His signature weapons are a pair of Power Klawz that replaced his lower-half, combined with his Rokkit Pack it makes him as dangerous coming down as going up, flyby decapitations are a trademark. So when comparing greenskins, do you pick the most charismatic, the biggest, the strongest? Or do you go for the guy who trims heads as he coasts over the battlefield? It’s a tough call, but somebody had to make it.
8. Agronak gro-Malog, AKA: The Grey Prince – The Elder Scrolls IV: Oblivion
The most fearsome warrior to ever enter the Arena in The Elder Scrolls IV: Oblivion. He is the Grand Master of the Arena and he’s one of the most noble warriors you’ll ever have the pleasure (or displeasure) of meeting, depending if you’re going head to head with him or not. But for how powerful The Grey Prince is, for how noble he is, he’s incredibly unhappy, as he doesn’t know the truth of his heritage.
If you behave nicely around him, he tends to think of you as a good guy and he’ll ask you for a helping hand. He wants to know more about his past, so he sends you on a mission to where he grew up, in an abandoned keep. As you delve deeper, it becomes more apparent as to why he’s called The Grey Prince. He’s a half-vampire and so he has powers far greater than any typical Orc. Displeased by this outcome, upset by the futility of his existence, The Grey Prince will bow down before you in the Arena and ask that you end his life as his final request. That, or you don’t have to do the quest and you can kill him anyway! Good job, champ!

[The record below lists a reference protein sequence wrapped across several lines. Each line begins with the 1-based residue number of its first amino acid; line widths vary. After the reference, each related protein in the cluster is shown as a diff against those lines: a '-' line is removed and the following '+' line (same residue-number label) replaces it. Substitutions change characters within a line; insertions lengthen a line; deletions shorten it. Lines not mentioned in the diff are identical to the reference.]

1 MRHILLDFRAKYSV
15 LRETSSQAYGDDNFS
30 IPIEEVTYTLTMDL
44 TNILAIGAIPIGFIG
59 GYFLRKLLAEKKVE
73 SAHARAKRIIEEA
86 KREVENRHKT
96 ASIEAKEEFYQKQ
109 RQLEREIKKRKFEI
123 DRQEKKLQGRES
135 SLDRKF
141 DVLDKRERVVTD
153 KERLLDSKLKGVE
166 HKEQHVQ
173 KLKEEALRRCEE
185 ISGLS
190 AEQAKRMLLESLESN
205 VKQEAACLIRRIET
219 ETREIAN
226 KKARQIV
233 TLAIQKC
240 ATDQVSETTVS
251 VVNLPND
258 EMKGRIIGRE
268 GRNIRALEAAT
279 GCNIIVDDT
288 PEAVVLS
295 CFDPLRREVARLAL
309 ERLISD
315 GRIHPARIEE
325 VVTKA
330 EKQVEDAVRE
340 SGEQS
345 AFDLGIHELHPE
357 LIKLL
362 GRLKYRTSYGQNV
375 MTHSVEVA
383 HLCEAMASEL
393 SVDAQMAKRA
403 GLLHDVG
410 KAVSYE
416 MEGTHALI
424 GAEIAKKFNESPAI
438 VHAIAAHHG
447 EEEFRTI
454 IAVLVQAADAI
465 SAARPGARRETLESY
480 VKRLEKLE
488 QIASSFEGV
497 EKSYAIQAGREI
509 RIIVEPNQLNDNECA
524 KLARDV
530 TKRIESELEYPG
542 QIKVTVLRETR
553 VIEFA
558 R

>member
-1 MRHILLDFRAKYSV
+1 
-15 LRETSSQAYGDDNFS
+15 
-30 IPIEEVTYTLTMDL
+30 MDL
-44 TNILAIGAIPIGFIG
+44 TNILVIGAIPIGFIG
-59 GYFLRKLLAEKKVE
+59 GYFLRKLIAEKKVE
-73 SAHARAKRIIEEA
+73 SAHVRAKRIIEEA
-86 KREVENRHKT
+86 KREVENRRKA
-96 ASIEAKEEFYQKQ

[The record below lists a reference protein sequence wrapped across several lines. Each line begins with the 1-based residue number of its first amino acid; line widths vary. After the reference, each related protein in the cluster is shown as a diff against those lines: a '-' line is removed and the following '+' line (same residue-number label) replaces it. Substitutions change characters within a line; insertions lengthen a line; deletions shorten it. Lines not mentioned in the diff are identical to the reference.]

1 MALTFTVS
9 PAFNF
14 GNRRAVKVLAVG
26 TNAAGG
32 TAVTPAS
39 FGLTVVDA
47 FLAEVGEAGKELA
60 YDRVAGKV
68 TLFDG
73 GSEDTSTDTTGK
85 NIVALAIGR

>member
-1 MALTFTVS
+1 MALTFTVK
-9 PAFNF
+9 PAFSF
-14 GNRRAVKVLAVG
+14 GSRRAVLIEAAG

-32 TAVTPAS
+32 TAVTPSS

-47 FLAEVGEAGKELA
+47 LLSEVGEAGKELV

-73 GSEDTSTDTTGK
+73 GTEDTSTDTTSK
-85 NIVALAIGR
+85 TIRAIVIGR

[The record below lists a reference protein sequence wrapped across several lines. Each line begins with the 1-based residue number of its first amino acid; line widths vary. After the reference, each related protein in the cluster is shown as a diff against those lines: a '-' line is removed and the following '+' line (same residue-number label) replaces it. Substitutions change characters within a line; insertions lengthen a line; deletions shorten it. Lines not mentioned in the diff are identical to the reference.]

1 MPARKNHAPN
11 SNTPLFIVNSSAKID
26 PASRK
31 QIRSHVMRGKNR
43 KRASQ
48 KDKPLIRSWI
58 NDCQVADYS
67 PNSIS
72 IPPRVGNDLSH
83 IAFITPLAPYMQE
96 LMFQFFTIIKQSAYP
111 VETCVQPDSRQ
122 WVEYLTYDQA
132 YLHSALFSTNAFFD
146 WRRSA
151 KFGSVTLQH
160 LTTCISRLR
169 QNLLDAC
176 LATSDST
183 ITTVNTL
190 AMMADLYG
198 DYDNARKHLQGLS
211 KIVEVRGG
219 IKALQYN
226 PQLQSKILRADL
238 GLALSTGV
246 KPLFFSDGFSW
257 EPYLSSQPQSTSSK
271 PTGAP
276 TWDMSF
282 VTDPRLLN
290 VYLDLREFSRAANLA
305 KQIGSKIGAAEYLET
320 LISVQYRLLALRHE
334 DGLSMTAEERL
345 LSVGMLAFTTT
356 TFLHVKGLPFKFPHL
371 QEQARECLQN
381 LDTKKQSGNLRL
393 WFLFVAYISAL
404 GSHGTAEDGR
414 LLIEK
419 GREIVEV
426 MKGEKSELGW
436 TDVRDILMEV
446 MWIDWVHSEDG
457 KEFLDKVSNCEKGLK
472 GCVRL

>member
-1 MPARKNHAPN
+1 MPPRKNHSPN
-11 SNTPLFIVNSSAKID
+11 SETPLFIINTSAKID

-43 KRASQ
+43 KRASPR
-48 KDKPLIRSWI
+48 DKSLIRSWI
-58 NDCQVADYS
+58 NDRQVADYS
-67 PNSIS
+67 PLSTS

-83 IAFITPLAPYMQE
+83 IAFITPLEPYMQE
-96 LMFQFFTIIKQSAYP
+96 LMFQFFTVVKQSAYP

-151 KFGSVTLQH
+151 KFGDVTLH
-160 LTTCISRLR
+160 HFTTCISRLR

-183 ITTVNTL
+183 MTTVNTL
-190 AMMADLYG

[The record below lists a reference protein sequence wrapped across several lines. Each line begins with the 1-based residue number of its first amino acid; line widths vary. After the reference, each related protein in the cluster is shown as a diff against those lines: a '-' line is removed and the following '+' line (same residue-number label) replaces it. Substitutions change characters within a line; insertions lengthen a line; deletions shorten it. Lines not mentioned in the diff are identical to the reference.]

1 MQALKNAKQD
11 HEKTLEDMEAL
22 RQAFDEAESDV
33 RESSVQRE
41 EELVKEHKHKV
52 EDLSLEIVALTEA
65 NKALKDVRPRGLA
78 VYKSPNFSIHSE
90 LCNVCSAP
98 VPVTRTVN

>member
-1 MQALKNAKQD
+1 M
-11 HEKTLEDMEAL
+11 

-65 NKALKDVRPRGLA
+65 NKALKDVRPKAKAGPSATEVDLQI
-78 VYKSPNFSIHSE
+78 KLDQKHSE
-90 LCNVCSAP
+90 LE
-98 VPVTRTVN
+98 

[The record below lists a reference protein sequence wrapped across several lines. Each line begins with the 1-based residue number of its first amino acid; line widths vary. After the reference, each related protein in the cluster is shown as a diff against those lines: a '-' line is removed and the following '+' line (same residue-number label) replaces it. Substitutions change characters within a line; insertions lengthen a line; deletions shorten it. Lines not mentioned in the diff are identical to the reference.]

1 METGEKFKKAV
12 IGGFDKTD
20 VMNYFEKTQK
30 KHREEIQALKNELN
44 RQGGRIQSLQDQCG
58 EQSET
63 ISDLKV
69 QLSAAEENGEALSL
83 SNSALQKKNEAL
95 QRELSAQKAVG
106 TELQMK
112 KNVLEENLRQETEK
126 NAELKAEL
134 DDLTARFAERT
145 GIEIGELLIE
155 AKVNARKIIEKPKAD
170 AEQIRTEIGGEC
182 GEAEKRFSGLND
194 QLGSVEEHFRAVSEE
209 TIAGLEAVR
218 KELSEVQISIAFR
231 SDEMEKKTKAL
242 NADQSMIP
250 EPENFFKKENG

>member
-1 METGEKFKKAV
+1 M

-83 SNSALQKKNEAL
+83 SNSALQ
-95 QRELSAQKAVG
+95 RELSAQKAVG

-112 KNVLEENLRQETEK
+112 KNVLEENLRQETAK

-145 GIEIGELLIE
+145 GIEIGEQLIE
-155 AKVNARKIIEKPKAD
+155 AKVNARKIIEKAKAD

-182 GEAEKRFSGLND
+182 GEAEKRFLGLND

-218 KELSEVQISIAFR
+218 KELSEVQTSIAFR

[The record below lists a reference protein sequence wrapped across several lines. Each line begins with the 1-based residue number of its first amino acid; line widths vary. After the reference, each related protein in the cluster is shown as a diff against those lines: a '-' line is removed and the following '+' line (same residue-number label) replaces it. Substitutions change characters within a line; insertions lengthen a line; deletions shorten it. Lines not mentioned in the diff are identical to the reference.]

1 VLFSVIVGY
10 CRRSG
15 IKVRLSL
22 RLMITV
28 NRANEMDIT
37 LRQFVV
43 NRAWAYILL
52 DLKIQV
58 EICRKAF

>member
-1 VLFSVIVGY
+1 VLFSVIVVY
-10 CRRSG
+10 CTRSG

7. Rilk – Journey Quest
Whoever heard of an orc in love? Mighty warriors know little of romance and affection, only blood and violence. Well, for the most part.
Our story begins with its teller, the failing bard Wren, making inquiries of the remaining members of an orc band left battered and confused by our heroes. One call of “bardic immunity” and a potion of translation and conversation flows rather than blood, and the leader of the band plays it cool, coughs up the truth without embellishing, but enigmatically leaves without giving his name.
And then regrets it for weeks, starts following Wren like a lost sheep with a wistful look in his eyes, butchering anyone who dares stop her from where she wants to go, but sadly that little subplot causes an infraction that loses her the Epic tale of a lifetime that would have pulled her from the gutter and elevated her to fame. I’m not ashamed of the fact that I want to see their story unfold more than I want to know what’s happening with the other characters.